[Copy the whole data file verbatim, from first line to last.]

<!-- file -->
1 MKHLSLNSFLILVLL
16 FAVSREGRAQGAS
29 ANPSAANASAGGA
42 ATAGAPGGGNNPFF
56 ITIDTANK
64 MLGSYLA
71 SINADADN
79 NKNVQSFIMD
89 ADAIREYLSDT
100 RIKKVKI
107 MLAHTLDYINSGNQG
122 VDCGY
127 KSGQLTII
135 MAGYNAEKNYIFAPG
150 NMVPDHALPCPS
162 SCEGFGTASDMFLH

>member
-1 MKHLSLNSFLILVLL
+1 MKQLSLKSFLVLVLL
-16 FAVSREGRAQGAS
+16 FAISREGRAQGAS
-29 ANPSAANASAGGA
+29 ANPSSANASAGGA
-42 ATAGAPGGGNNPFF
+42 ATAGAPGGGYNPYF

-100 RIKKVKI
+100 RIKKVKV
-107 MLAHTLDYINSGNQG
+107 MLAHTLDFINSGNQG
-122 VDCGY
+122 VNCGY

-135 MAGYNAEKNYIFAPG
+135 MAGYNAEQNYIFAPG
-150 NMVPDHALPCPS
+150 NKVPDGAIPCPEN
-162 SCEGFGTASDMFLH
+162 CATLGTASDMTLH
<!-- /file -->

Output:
1 MKHLSLNSFLILVLL
16 FAVSREGRAQGAS
29 ANPSAANASAGGA
42 ATAGAPGGGNNPFF
56 ITIDTANK
64 MLGSYLA
71 SINADADN
79 NKNVQSFIMD
89 ADAIREYLSDT
100 RIKKVKI
107 MLAHTLDYINSGNQG
122 VDCGY
127 KSGQLTII
135 MAGYNAEKNYIFAPG
150 NMVPDHALPCPS
162 SCEGFGTASDMFLH

>member
-1 MKHLSLNSFLILVLL
+1 MKQLSLKSFLVLVLL
-16 FAVSREGRAQGAS
+16 FAISREGRAQGAS
-29 ANPSAANASAGGA
+29 ANPSSANASAGGA
-42 ATAGAPGGGNNPFF
+42 ATAGAPGGGYNPYF

-100 RIKKVKI
+100 RIKKVKV
-107 MLAHTLDYINSGNQG
+107 MLAHTLDFINSGNQG
-122 VDCGY
+122 VNCGY

-135 MAGYNAEKNYIFAPG
+135 MAGYNAEQNYIFAPG
-150 NMVPDHALPCPS
+150 NKVPDGAIPCPEN
-162 SCEGFGTASDMFLH
+162 CATLGTASDMTLH